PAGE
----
(165g) Mouse Obesity Increases Peg-Based Micelle Liver Uptake and Decreases Lipid Nanoparticle Liver Uptake through the Modified Activity of Kupffer Cells and Lsecs | AIChE

(165g) Mouse Obesity Increases Peg-Based Micelle Liver Uptake and Decreases Lipid Nanoparticle Liver Uptake through the Modified Activity of Kupffer Cells and Lsecs


Dalhaimer, P. - Presenter, University of Tennessee
Anozie, U., University of Tennessee
Raith, M., University of Tennessee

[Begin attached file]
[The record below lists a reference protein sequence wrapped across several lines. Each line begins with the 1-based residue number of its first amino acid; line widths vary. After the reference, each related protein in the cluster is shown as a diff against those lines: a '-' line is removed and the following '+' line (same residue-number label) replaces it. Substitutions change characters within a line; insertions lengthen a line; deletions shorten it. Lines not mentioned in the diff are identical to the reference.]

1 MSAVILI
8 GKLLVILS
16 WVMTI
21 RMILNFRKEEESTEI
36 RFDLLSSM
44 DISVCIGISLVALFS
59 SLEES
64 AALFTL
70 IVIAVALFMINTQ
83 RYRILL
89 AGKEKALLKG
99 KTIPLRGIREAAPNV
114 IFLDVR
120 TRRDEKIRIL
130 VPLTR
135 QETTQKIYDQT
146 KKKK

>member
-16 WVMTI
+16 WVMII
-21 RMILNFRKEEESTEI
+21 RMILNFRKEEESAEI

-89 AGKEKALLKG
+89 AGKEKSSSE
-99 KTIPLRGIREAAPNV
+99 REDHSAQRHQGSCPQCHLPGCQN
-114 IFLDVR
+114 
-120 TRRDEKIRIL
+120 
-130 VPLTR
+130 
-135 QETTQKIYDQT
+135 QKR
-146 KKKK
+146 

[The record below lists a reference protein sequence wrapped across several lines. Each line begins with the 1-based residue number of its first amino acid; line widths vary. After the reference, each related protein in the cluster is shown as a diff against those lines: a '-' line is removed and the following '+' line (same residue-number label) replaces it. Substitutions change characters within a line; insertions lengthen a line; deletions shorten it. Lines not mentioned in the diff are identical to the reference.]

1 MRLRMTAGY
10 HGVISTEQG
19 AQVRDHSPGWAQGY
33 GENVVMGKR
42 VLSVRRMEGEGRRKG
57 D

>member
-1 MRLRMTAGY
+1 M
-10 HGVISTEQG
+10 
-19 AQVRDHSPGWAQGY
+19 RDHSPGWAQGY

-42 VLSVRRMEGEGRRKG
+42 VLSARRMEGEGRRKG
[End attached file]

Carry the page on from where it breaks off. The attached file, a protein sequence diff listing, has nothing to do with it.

Understanding the mammalian response to nanoparticles (NPs) in an obesity environment is an unmet crucial need in nanomedicine since more than two-thirds of adults in the U.S. are overweight to obese. Thus, patients that will be treated with nanoparticles (NPs) will have non-alcoholic fatty liver disease (NAFLD) and chronic inflammation. Yet, NP pharmacokinetics (PKs) and toxicity (TOX) are determined in lean rodents with healthy livers and low inflammation. Thus, we have little understanding of how NPs will behave in a metabolically realistic environment. To bridge this knowledge gap, we determined the PK and TOX of PEG-based cylindrical nanoparticles (CNPs) and lipid-based nanoparticles (LNPs) as a function of diet- and genetic-induced obesity in ob/ob and wild-type mice. In PK studies, CNPs localized to fatty livers in ob/ob mice on a high-fat diet (HFD) more quickly than to healthy livers in ob/ob mice on a restricted low-fat diet (LFD). The PKs of LNP liver signal are greatly affected by mouse weight. LNP liver signal peaks 6 hours post-injection in lean mice, 24 hours post-injection in heavy mice, and 48 hours post-injection in obese mice. We next aimed to determine the reasons for these observations. In lean mice, most NPs rapidly localize to Kupffer cells (KCs) and liver sinusoidal endothelial cells (LSECs) after intravenous injection. But the distribution of NPs between these liver cells is unknown in both lean and obese mice. In lean mice, clodronate liposome-induced-depletion of KCs decreased both CNP and LNP liver localization, with a much stronger reduction in CNP localization. MCT-induced depletion of LSECs increased CNP liver localization and decreased LNP liver localization. This suggests that CNPs interact more strongly with KCs than LSECs and that LNPs interact with both KCs and LSECs. These experiments were not possible in obese mice because of lethality. To determine why CNP localization to fatty livers is higher than to lean livers, we focused on the expression of SR-BI, which binds CNPs and causes CNP cellular uptake. SR-BI liver expression was increased in ob/ob mice fed a HFD. SR-BI was also increased in RAW 264.7 murine macrophages cultured in HFD conditions in vitro. On the other hand, in vitro experiments showed that SR-BI does not appear to be important for CNP uptake by LSECs. Also, oleic acid (a model fatty acid) decreased the uptake up of CNPs by LSECs in vitro by 100-fold. Conversely, oleic acid increased the uptake up of CNPs by macrophages in vitro. To determine if obesity-driven inflammation played an additional role in CNP and LNP liver localization, we administered the leaky-gut endotoxin lipopolysaccharide (LPS) to wild-type mice on a LFD. LPS triggers inflammation in obese mammals. LPS increased the liver localization of CNPs but decreased the liver localization of LNPs. Therefore, LPS-induced inflammation plays a role in the increased CNP localization to the liver. CNPs and LNPs reduced most cytokine and chemokine levels that were elevated in obese ob/ob mice. Interestingly, CNPs and LNPs greatly increased IL-5 levels which promotes the survival, differentiation, and chemotaxis of eosinophils.